Sholes and Soule soon saw that something was wrong with this keyboard. They were both printers. Letters in a printer’s case were arranged so that those most often used are nearest at hand instead of the way they follow one another in the alphabet. A printer would soon think of such a keyboard arrangement for a typewriter. Sholes and Soule worked out a four-bank keyboard, arranged as nearly like the printer’s case as possible. But they could not follow it exactly, because some of the keys clashed with others. By changing these keys to new positions they finally worked out a keyboard much like that of the modern typewriter.

Something else has lasted all these years. Step into any typewriter showroom to-day. The salesman will sit down at a typewriter and rattle off a sentence to show how well it works. That sentence is nearly always the same, and this is the reason. When Sholes’s first machine was ready to write, an exciting political campaign was in progress in Milwaukee. Almost the first sentence written was, “Now is the time for all good men to come to the aid of the party,” and it is still used to show how typewriters work.


Charlie Weller got the first machine in January, 1868. By that time he had become a shorthand reporter in St. Louis, where the machine was sent. Lawyers were suspicious of shorthand. What did the stenographer write with his mysterious pothooks? They could not read them! So lawyers took scraps of testimony in longhand, and depended upon these and their memories for the record of a trial. Disputes as to what a witness had said were settled by the judge, who relied on his memory.

Charlie Weller joined the only firm in St. Louis that did shorthand reporting in the courts. There was not enough legal work to keep him and his partners busy. So they took down lectures, sermons, and political speeches in shorthand for the newspapers. Some months before there had been a long impeachment trial, and one of Weller’s partners had reported it in shorthand. He had never written out his notes, however.

Soon after Weller received his strange typewriting-machine, the report of this trial was needed. He wrote it out on the machine. This first typewriter wrote only capital letters, remember, and it wrote these out of line. The letters often “stuttered” or stuck. The lines were unequally spaced. A typewriter ribbon could not be bought; a roll of silk ribbon was bought at a dry-goods store, soaked several hours in writing ink, hung up overnight to dry, and placed in the machine. But this first typewritten report of a trial in court answered all purposes, because it was used as “copy” for the printer.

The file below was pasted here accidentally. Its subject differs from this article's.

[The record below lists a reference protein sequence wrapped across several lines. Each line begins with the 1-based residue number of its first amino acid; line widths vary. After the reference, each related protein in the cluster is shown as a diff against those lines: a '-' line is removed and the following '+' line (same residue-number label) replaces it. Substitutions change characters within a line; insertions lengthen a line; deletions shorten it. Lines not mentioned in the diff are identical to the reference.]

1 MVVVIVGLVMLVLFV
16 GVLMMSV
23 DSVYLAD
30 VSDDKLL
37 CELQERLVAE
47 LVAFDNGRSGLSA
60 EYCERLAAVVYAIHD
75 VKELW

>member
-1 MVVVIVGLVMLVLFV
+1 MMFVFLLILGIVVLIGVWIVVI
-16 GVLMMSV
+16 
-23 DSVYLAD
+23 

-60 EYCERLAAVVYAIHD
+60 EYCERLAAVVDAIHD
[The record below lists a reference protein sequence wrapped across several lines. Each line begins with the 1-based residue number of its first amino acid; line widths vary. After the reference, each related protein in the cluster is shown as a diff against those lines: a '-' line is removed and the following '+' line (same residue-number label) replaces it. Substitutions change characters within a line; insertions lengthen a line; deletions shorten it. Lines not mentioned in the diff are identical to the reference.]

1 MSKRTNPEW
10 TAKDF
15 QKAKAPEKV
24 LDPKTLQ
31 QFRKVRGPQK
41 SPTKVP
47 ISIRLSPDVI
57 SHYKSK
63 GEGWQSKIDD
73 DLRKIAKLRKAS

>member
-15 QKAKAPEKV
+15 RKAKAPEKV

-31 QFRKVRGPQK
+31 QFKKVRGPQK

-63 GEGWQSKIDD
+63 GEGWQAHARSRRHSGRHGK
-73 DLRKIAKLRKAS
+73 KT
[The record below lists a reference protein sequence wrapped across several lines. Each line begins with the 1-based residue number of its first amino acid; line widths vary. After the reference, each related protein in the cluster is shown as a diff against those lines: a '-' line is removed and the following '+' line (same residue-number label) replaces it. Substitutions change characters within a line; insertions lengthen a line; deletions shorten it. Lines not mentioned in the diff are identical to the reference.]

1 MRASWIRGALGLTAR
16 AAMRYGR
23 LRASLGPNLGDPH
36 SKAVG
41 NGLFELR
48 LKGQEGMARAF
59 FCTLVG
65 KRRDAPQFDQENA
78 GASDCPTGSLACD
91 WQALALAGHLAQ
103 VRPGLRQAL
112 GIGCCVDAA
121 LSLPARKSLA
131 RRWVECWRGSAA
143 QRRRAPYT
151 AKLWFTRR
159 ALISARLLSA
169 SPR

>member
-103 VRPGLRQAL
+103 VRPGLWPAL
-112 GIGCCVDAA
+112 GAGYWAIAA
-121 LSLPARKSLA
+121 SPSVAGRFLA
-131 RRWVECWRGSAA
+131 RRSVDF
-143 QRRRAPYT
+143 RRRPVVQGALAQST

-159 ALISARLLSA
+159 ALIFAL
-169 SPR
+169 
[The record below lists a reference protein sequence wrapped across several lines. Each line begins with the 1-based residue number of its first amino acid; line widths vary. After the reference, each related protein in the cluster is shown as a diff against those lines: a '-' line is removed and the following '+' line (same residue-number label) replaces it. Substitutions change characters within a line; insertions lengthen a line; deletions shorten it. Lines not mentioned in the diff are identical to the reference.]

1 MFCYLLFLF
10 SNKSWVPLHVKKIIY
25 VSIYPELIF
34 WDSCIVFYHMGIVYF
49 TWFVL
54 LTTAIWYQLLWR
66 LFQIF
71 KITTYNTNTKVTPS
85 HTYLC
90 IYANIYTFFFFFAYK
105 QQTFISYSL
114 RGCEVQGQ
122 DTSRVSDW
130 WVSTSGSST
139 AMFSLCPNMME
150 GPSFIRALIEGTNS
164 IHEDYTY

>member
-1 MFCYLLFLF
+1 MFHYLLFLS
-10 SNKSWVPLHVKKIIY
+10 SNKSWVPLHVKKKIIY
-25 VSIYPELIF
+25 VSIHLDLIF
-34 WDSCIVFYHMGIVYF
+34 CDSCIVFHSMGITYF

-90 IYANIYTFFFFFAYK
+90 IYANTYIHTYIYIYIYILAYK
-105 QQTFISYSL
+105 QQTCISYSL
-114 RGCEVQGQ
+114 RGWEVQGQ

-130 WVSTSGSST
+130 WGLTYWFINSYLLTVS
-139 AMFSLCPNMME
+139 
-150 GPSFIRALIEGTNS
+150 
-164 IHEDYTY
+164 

Modern Elliot-Fisher Book Typewriter. Courtesy Elliot-Fisher Company.

The first typewriter was followed by others. In their little Milwaukee machine-shop Sholes, Glidden, and Soule began five years of change, experiment, and improvement. After a better keyboard had been worked out, they changed the wooden keys to metal rods and set their type-bars in steel bearings. The paper had rested in a flat frame against which the type struck in writing. For this they substituted a rubber roller. Machine after machine was built, and each seemed so great an improvement on the last that, more than once, Sholes thought they had reached perfection.

“The machine is done, and I want some more worlds to conquer,” he wrote Weller. “Life will be most flat, stale, and unprofitable without something to invent.” But there was plenty of invention still ahead of him, as we shall see. The typewriter had a father, and two uncles, and Charlie Weller was a sort of nephew. Now it needed a godfather, and one turned up in the oddest way.


When Sholes’s first machine would actually work, he wrote dozens of letters upon it, sending them to friends and public men. You can imagine what a curiosity a typewritten letter was then. One of these letters fell into the hands of Mr. James Densmore, a business man living in Meadville, Pennsylvania. He was so impressed that he wrote Sholes right away, asking if he could become a partner. Sholes talked it over with Glidden and Soule, and told Densmore he could have a quarter interest in the business if he would pay all past expenses. Densmore accepted without even knowing how much the expenses would be, sent the money when it was asked for, and thus bought an interest in an invention he had never seen. He had unbounded faith in the future of the typewriter, and this faith was now going to help Sholes through a very trying period.

Several months went by before Densmore met Sholes and saw the typewriter. Then he said it was “good for nothing except to show that the idea is feasible.” He had plenty of faith in the idea, but pointed out defects in the machine and urged that they be remedied. Soule dropped out, leaving Sholes, Densmore, and Glidden to go on.

Machine after machine was built and sent out to be tried by shorthand reporters. The machines broke down after steady use. Twenty-five or thirty such machines were made, each a little different and a little better. They wrote well enough for a week or two. Then something would break or wear out. One reporter in Washington, James O. Clephane, ruined machine after machine and found fault after fault, until even the gentle Sholes lost his temper, saying: “I am through with Clephane !” But Densmore said: “This candid faultfinding is just what we need. Where Clephane points out a weak lever or rod, let us make it strong. Where a spacer or an inker works stiffly, let us make it work smoothly. Then, depend upon Clephane for all the praise we deserve.” Years later Clephane helped Ottmar Mergenthaler, the inventor of the linotype.

This mother-of-pearl ornamental Remington, one of the first typewriters made at Ilion, was shown at the Centennial Exposition of 1876, and hardly notice by the public.